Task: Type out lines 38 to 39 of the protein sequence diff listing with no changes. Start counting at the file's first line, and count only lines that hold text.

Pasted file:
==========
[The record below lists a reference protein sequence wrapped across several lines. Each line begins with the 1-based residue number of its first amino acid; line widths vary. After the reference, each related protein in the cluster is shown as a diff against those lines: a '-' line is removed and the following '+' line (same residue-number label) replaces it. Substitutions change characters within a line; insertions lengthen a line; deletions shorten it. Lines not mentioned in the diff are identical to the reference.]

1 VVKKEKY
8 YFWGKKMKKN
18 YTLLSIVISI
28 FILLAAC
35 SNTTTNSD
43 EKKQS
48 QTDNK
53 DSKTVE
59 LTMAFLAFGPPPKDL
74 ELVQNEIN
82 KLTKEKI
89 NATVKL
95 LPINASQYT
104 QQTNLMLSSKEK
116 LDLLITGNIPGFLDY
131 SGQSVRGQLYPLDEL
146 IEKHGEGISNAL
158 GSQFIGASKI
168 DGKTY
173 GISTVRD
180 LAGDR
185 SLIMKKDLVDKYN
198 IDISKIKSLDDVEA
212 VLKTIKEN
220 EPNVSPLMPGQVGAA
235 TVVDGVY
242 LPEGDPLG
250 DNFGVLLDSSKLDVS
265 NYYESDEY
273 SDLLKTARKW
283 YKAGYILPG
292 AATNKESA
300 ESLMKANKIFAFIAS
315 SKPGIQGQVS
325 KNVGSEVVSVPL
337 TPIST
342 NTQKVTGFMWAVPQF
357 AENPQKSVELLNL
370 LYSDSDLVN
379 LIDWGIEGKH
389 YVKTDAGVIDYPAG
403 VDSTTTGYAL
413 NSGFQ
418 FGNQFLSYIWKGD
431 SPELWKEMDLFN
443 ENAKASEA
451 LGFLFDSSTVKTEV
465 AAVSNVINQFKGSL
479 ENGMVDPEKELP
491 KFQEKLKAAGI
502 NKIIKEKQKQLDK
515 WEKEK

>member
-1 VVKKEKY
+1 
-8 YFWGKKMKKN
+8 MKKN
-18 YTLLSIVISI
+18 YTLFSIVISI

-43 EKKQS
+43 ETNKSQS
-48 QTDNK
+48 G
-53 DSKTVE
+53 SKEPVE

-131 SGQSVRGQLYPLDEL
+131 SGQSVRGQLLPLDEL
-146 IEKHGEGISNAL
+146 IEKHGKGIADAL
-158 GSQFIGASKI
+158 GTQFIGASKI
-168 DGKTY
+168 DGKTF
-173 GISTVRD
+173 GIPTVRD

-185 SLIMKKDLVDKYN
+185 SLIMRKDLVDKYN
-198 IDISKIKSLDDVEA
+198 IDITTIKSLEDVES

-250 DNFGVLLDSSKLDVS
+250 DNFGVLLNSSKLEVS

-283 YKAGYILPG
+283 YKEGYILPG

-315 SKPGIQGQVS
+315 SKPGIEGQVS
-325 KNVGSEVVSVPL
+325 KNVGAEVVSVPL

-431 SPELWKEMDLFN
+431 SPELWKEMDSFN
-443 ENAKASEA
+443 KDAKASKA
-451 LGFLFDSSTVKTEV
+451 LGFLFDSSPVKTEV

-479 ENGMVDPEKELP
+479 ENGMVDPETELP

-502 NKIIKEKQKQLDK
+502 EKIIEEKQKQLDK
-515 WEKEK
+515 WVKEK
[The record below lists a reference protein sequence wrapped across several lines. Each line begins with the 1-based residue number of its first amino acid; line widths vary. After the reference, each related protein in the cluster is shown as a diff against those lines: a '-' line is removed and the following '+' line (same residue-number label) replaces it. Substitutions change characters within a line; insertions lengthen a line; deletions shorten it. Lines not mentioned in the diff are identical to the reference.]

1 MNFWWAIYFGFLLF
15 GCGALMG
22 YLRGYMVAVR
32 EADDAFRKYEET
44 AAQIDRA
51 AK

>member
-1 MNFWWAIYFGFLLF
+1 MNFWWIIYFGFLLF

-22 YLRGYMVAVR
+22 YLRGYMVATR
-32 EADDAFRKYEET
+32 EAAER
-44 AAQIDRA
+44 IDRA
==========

342 NTQKVTGFMWAVPQF
357 AENPQKSVELLNL